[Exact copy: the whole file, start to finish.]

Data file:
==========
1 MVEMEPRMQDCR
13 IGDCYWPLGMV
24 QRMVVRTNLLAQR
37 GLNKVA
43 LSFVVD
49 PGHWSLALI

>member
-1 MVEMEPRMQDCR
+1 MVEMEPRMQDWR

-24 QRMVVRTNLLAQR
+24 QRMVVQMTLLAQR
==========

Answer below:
1 MVEMEPRMQDCR
13 IGDCYWPLGMV
24 QRMVVRTNLLAQR
37 GLNKVA
43 LSFVVD
49 PGHWSLALI

>member
-1 MVEMEPRMQDCR
+1 MVEMEPRMQDWR

-24 QRMVVRTNLLAQR
+24 QRMVVQMTLLAQR